The Reds, who centered the rebuild around the acquisition and development of young pitching, used 32 pitchers this season, tying a franchise record set in 2016. The 4.63 staff earned run average ranked second to last in the NL. They allowed a NL-high 226 home runs. The starting staff had an ERA of 5.03, also ranked second from the bottom in the league.
“We need to make some adjustments with our pitching,” Riggleman said. “Maybe it’s the way we attack hitters. It might not be personnel (but maybe) the way we get hitters out.”
Which brings us to Homer Bailey.
Bailey went 1-14 with a 6.09 ERA in 20 starts before being shut down. He now enters the final year of a six-year, $105 million contract in which he’s owed $23 million for next year with a $5 million mutual option for 2020.
Can the Reds afford to eat $28 million and release their second-highest paid player next to Votto? If not, can Bailey at the age of 32 rediscover his fastball command after going 9-27 with a 6.25 ERA the past four seasons?
Williams has said that the team payroll will increase in 2019 and that the club will be open to pursuing free-agent pitchers, with the most likely target being Reds right-hander Matt Harvey, who was 7-7 with a 4.50 ERA in 24 starts since being acquired from the New York Mets.
While the Reds seek arms from outside the organization, they will continue to pin their hopes on the corps of young starters that are the foundation of the club’s rebuilding efforts.
Luis Castillo’s strong finish to the season with a 3-1 record and 1.09 ERA in his final five starts was the most encouraging development for this group.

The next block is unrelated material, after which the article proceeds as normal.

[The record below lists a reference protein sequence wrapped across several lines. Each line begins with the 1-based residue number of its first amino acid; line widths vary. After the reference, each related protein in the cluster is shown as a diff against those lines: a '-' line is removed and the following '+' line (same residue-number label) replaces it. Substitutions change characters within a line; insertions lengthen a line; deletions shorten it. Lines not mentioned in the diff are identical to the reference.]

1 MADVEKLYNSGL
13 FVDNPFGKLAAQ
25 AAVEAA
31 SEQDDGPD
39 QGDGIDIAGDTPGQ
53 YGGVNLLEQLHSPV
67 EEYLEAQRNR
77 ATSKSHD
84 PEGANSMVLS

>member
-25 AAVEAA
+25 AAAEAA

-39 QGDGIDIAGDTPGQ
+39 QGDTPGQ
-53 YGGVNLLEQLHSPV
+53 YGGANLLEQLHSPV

Sal Romano, 24, showed his versatility by making 14 of his last 19 appearances in relief after starting the first 19. “I feel in my heart I can start in this league, and my stuff still plays as a starter,” Romano said. “Going into the offseason, I feel I can do both.”
The Reds are still hoping Tyler Mahle and Robert Stephenson can develop into serviceable major league starters. Top pitching prospect Hunter Greene is a few years away, and is also coming off a season-ending injury.
There isn’t a whole lot of pitching depth in the Reds minor-league system that hasn’t already reached the majors. Whether it be Harvey or an outside free-agent candidate, the Reds need a veteran rotation anchor, assuming Bailey is no longer part of the plan.
It was a warm and sunny afternoon on Sunday at Great American Ball Park, not the proper metaphor for another season of gloom and doom for the Reds. The eventual winning run in a hard-fought 6-5, 10-inning loss to the Pirates scored on a wild pitch by Jackson Stephens.
It was a fitting end to another lost season at 100 Joe Nuxhall Way.
“The first few months I was on the job, things were going OK …. going in a direction where we were starting to get over the hump and turn the corner a little bit,” Riggleman said. “There was a lot of encouragement that has been deflated with the way we performed since August. That’s the nature of it. You have to find a way to minimize those down times. That falls on the manager.”